53-year-old Hispanic female presented on an emergent basis with complaints of blurred vision and difficulty focusing in her right eye for the past two days. His medical history was significant for a stroke involving the left hemisphere, also four years prior, as well as Type 2 diabetes, which was diagnosed nine years ago and is being treated with metformin and insulin injections. 

She reported blurry vision when she woke up, as well as seeing floaters and colored lights in the same eye. She denied any viral or flu-like illnesses, and her past ocular history was significant for trauma in the left eye as a child that resulted in a corneal scar. Because of this, she has always had a significant difference in refractive error between her two eyes but usually wears contact lenses, which helps. Her medical history is unremarkable.

Upon exam, best-corrected visual acuity was 20/50 OD and 20/25 OS. Ocular motility and cover testing were normal. Confrontation visual fields were full to careful finger counting OU. Pupils were equally round and reactive to light; there was no afferent pupillary defect. The anterior segment of the right eye was unremarkable, and the left eye was significant for a geographic corneal scar that involved the axis.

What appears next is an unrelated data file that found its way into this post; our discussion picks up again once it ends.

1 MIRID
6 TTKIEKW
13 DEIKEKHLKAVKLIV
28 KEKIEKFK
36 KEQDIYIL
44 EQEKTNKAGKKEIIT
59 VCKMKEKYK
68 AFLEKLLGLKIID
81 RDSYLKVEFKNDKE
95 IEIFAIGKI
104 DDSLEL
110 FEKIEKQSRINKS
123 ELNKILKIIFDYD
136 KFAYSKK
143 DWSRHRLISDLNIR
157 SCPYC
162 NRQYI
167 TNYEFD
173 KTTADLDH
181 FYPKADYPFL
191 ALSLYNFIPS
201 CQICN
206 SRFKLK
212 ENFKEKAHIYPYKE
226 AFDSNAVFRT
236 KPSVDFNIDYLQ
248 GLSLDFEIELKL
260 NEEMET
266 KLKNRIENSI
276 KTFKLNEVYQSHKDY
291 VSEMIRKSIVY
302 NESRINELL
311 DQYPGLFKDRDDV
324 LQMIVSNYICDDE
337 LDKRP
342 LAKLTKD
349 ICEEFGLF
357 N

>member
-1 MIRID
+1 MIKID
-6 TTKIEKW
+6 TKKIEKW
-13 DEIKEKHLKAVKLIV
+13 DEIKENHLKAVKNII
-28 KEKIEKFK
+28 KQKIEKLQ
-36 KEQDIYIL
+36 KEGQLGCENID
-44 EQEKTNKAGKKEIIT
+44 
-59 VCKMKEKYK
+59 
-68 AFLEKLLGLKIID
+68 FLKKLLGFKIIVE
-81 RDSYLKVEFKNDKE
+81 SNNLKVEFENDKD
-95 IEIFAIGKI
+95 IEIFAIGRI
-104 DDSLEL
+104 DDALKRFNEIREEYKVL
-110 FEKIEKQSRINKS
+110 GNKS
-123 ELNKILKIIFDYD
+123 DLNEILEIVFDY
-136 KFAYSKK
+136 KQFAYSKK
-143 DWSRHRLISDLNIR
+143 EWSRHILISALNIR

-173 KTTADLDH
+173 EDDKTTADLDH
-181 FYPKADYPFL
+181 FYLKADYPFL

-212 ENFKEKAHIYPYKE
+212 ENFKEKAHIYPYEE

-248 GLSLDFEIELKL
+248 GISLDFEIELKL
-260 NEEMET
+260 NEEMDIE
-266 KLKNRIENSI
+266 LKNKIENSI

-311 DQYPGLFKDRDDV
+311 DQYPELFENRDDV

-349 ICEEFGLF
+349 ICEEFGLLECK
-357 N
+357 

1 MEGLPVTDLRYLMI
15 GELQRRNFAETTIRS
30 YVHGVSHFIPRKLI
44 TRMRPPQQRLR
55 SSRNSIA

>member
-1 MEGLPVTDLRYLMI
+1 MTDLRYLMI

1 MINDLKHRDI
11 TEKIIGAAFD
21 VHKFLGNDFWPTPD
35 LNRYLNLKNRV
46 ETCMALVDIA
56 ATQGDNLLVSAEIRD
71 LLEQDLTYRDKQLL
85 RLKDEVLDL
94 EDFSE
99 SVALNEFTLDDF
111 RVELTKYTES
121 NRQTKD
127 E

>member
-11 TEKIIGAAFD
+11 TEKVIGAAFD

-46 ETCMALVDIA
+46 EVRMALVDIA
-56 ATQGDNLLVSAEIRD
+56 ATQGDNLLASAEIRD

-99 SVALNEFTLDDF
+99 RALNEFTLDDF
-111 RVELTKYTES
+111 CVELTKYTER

Dilated fundus exam of the right eye showed a clear vitreous and normal-appearing optic nerves with good rim coloration and perfusion. The rest of the right eye findings appeared normal; however, on closer inspection there were peculiar changes (Figure 1). The left eye was completely normal. A fluorescein angiogram, OCT (Figure 2) and fundus autofluorescence (FAF) were performed (Figure 3). An image from late in the angiogram is available for review (Figure 4).

Fig. 1. Look carefully around the optic nerve and inferior arcade in this patient’s right eye.

Fig. 1. Look carefully around the optic nerve and inferior arcade in this patient’s right eye. Click image to enlarge.

Take the Retina Quiz

1. What does our patient have?
a. Acute macular neuroretinitis (AMN).
b. Multiple evanescent white dot syndrome (MEWDS).
c. Diffuse unilateral subacute neuroretinitis (DUSN).
d. Birdshot retinochoroiditis.

2. What is the most likely etiology?
a. Autoimmune.
b. Viral.
c. Infectious.
d. Inflammatory.

3. How should she be managed?
a. Observation.
b. Oral presnisone 80mg.
c. Anthelmintic drugs (thiabendazole).
d. Oral antiviral agent (Valtrex).

4. Which is the likely clinical course?
a. Progressive with total loss of vision.
b. Chronic and recurrent with loss of central vision.